2010 has sucked. The Red Sox got a version of Beltre we had only dreamed of, the White Sox saw Declining Rios transform into Super Rios, and the Twins are watching Liriano try to win a Cy Young. The Mariners got, what, Jason Vargas and Doug Fister showing the world they might stick around in the back end of a rotation for a few years? Hey look, Michael Saunders is third of M's position players in WAR! ...with a .315 wOBA. No, we didn't get any magical, miracle seasons from unsuspecting heroes. We didn't even get to see something cool like Jose Bautista lead the league in home runs just a year after being traded for a PTBNL.
So to celebrate a season of disappointments, I'm going to count down my 5 most disappointing Mariners of 2010.
I never expected Bradley to be a superstar like he was with Texas, but I certainly expected him to wOBA something like .340. Instead, we got sub-.300 wOBA Bradley. Since 2002 he has never had a lower walk rate, a higher strikeout rate, and none of the power he lost last year has returned. When Bradley was a premium hitter he was a patient batter who didn't strike out all too much, made solid contact, and could even steal a few bases and knock a few homeruns out. The contact skill has taken a nosedive, and now it looks like the best we can expect going forward is something like a league average hitter, hoping he regains some of his lost walks, strikes out a bit less, and gets on base at a .350 clip. I don't think I'm the only one who's slightly disappointed at the lack of non-baseball incidents, either. But all-in-all, it's hard for me to be too disappointed because hey we got him for a few million bucks and got rid of Silva in the process.
You tricked me, Ryan. You fooled me into coming into 2010 thinking that you were something more than a #5 starter. I honestly thought you limited walks just enough and struck out just enough people to be something that almost resembles average. I like you, Hyphen. I like you the person, the personality, the guy who responds to both his fans and his foes on Twitter in a classy way. But I don't like watching a pitcher with a HR/9 higher than his K/BB. I thought you would be able to hold down the fort after Lee and Felix pitched, making series sweeps with you three going seem relatively easy. Go back to being a reliever, and see if you can strike people out again, because it's just not working having you as a starter and I have zero confidence that you'll put up even one good outing this season.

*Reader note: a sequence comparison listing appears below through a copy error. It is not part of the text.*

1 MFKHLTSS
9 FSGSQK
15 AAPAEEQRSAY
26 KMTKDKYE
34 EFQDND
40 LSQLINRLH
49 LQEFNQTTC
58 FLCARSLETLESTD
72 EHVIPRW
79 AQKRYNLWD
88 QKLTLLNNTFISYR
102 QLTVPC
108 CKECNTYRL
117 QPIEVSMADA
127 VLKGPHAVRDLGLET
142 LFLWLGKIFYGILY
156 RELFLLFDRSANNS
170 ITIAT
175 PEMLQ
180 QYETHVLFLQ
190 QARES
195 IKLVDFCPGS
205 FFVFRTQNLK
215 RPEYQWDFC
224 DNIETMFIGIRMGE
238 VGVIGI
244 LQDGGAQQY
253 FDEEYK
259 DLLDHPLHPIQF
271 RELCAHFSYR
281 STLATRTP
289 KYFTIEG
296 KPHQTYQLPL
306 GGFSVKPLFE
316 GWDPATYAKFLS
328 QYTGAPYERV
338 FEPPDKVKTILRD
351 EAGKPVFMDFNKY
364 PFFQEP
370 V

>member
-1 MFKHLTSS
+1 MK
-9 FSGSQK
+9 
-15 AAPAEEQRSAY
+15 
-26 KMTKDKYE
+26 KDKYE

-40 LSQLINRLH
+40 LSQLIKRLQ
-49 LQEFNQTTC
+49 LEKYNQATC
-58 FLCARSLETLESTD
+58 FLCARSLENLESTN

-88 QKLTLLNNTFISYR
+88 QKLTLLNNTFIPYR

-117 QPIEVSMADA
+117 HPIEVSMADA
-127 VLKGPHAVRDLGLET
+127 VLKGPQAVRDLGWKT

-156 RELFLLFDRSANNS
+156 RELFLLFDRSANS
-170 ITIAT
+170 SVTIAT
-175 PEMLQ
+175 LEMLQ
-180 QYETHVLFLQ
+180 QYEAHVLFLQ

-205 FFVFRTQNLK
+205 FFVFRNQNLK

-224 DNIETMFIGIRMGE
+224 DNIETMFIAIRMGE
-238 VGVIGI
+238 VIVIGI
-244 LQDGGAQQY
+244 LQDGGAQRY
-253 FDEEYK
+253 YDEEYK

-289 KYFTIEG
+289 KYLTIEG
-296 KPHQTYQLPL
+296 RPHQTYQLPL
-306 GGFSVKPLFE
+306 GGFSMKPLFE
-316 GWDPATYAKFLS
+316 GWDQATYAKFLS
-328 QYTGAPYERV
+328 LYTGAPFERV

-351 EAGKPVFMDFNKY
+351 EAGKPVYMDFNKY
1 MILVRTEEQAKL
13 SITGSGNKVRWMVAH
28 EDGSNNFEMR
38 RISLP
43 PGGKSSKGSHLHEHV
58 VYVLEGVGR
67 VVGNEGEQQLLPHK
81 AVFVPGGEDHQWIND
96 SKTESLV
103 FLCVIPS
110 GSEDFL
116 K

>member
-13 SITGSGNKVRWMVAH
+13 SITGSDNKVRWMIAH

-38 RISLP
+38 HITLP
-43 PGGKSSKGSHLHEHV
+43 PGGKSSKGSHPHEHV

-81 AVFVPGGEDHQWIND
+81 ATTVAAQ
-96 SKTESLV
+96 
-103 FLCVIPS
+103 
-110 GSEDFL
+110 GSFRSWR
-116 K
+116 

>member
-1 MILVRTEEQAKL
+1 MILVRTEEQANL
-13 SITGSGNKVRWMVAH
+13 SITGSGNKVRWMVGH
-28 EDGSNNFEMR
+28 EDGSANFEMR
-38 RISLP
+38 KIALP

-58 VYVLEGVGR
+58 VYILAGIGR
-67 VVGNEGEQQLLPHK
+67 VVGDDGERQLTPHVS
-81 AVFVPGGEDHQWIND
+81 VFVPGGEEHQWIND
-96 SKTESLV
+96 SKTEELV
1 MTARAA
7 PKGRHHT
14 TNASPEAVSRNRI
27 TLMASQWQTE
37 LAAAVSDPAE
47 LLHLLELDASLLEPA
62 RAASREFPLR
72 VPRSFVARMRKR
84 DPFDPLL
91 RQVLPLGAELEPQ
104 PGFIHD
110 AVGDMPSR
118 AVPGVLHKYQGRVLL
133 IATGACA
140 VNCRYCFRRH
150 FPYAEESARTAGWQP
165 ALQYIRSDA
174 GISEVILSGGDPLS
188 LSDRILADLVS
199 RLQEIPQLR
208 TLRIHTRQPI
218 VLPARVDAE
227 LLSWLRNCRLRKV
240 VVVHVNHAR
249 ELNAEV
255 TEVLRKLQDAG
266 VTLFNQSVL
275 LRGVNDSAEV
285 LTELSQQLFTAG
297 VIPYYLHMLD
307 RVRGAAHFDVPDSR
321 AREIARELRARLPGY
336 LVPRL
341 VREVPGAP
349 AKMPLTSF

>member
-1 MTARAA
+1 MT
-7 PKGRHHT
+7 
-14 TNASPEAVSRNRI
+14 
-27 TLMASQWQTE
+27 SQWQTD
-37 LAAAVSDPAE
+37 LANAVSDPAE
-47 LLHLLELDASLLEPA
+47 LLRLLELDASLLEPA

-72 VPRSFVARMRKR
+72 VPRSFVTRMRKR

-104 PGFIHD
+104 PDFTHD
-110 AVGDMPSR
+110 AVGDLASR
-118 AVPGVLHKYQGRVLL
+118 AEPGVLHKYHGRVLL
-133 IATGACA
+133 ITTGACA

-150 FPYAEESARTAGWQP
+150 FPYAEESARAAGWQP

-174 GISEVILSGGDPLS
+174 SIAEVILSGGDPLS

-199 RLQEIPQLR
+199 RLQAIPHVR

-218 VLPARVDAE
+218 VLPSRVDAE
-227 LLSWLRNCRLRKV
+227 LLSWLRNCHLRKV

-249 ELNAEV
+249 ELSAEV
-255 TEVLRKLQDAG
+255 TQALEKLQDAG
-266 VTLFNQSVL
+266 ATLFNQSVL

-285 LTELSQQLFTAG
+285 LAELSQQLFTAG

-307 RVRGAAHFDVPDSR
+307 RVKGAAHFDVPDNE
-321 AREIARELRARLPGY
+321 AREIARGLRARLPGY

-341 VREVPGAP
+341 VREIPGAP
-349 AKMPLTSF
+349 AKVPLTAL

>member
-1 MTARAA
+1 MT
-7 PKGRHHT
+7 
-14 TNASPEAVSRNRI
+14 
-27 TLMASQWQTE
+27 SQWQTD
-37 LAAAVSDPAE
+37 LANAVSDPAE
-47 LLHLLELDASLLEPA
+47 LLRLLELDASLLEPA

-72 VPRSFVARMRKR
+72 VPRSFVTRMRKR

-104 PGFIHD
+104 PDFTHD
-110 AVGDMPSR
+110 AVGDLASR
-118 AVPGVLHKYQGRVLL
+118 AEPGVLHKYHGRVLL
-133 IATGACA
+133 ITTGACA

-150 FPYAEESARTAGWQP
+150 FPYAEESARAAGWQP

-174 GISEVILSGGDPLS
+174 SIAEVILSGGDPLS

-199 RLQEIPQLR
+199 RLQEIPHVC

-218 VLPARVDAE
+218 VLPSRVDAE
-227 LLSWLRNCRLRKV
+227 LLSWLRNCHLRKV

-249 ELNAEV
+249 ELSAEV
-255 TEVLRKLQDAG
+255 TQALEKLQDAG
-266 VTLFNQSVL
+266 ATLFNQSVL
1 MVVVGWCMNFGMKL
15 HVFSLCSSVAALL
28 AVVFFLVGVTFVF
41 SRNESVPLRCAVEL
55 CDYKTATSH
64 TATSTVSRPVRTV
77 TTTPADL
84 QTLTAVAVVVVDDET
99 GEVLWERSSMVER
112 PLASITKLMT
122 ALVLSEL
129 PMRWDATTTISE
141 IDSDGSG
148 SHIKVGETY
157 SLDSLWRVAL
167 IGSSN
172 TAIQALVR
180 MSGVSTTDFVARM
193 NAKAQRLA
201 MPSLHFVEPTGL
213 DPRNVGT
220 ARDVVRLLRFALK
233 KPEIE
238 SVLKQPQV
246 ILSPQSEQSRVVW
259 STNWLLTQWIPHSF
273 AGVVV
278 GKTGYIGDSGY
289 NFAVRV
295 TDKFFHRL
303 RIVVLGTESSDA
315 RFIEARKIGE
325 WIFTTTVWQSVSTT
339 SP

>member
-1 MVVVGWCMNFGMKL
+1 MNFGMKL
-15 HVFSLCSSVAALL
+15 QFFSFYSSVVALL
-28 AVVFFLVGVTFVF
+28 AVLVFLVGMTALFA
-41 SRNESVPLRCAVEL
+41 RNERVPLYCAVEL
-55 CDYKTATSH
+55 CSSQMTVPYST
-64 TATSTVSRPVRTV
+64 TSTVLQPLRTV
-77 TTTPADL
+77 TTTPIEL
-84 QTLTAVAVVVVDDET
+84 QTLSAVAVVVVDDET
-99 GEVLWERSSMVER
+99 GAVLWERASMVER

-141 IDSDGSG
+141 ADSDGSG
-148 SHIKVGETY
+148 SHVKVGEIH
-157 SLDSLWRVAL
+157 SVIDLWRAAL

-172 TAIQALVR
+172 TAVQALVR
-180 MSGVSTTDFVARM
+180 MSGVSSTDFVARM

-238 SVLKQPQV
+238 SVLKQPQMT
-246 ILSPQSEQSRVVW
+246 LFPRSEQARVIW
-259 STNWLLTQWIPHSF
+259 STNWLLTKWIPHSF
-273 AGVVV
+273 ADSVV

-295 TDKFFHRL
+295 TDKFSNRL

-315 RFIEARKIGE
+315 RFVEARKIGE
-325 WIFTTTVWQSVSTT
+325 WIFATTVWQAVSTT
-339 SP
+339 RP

I was always a bigger fan of A-Rod, Randy Johnson, Edgar Martinez, and then even liked Mike Cameron more than Griffey. I can understand the ridiculous love that people have for this guy, but the expectations at the ballpark seemed a little too high. He wasn't going to save the Mariners again, and for those that came to the ballpark to watch "The Kid" play one more time, they were probably going to be disappointed. But there was that chance he would put that swing on the ball one more time, that beautiful swing Seattleites have grown to love, the swing some say is the prettiest lefty swing ever, and hit one more home run. He did that successfully in 2009, hitting a HR more often than once every 13 at bats, and he pleased a lot of fans even if he was just a replacement level player. In 2010 that all fell apart. He went from replacement level DH to a player who catch up to a fastball any more in a hurry. Maybe he still pleased some fans this year, but it's hard to watch when a guy grounds out to the right side more often than Kotchman, can't play a defensive position, and has less homeruns than Eliezer Alfonso. I didn't like that he came back in 2010 because I thought we could win and a replacement level DH doesn't help us win, but I didn't expect this.